Perhaps because of its 115 year history, the Hong Kong Golf Club is one of a minority of golfing institutions in Asia that still very much feels more like a club than a commercial enterprise. The club's first course in Hong Kong was located in Happy Valley (now more famous for the horse-racing track) and its second was the nine hole course in Deepwater Bay on the South side of Hong Kong Island - a course that was only reachable by ferry before a regular road ran to the South Side. The 3,200 yard Deepwater Bay course is still very much in play and is somewhat of a secret pleasure for those who have the time or inclination to resist the siren call of lucre coming over the hill from Central and Causeway Bay.
The club's history at Fanling, where it maintains three courses, began with the completion of the Old Course in 1911. The location is now incongruous, being situated at the Northern end of Route 3, the Expressway that links a China border post at Lok Ma Chau with the world's busiest port at Kwai Chung. Despite being a short distance from a Hong Kong new town (Fanling) and the crazy Chinese metropolis of Shenzhen across the border, Hong Kong Golf Club has been able to maintain a certain atmosphere in its valley, an atmosphere which is more South England than South China. Indeed there is something reminiscent of Sunningdale, Walton Heath or St George's Hill about the traditional elements of the club which extends to the layout of its courses and the nature of many of its holes.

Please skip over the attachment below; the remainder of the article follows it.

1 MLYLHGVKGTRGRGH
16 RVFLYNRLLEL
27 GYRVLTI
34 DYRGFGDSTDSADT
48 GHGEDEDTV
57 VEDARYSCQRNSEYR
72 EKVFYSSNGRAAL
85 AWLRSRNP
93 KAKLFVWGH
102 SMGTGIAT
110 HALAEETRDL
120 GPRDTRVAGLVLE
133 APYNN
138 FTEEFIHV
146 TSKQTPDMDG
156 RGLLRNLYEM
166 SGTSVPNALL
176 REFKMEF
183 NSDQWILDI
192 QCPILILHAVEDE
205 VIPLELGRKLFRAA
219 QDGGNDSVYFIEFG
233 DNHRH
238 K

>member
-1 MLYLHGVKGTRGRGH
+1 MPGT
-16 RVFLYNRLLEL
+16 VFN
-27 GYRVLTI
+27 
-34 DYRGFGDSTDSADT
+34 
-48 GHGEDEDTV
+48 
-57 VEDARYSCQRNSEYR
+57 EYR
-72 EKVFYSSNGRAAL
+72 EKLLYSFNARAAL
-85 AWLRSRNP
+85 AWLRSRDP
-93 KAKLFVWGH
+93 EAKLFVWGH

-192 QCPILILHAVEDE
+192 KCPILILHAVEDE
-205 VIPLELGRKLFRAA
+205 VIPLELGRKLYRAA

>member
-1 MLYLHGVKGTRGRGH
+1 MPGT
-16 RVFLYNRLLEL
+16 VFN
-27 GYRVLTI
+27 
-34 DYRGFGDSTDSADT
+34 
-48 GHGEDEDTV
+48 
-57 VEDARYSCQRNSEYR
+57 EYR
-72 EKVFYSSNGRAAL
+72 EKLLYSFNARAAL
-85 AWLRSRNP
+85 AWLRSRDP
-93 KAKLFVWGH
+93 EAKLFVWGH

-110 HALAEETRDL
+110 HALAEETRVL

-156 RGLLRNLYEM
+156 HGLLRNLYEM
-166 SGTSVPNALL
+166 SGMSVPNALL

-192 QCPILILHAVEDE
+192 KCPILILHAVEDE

Essentially the Composite Course tacks together ten holes from the 6,060 yard Eden Course and eight from the 6,531 yard New Course. The `New' Course predates the Eden by almost 40 years - having been finished in 1931 versus 1970 for the Eden. Despite its composite nature and the fact that it combines two courses that were built 40 years apart, the holes meld together well. There are no long walks between the holes - explained by the fact that the first nine holes are derived from the Eden and the next seven from the New.
The eight-hole sequence from the New layout begins with five fantastic driving holes where the golfer with command of his biggest stick will do well. The 11th is a superlative driving hole – one of those holes that invites the driver. Likewise the 12th and the 14th. The par five 12th needs a sliding shot – something that begins on the hard left and moves a little back to the middle but still ends up on the left side of the fairway. This then opens up an approach to an angled green on this long dog-leg.
The above passage is an extract from The Finest Golf Courses of Asia and Australasia by James Spence. Reproduced with kind permission.
The par 3 197-yard 8th is charming and a precise shot is required as the left side of the green has a sharp slope and a bunker and another bunker on the right is in play, too. Moreover, the green isn’t wide but deep, severely sloping from back to front. At the long & difficult par 4 466-yard 12th, a tight fairway is lined with mature trees and OB on both sides.
My favorite is the relatively short par 4 395-yard 15th which is a slight dogleg to the left, and you tend to choose the most direct route off the tee to the green. But if you flight the ball a little bit to the left, it will land in a deep bunker or in trees on the left side of the fairway, both of which are no-go zones. Then, if your tee shot is too far right, the distance to the green becomes much longer and sometimes trees block the way to the green. The green is highly elevated, 10 yards in height, and a bunker in the front of the green is in play. Furthermore, the green isn’t big, so the approach shot becomes very nerve-wracking. To read more about the New course at Hong Kong Golf Club, click here to visit my website.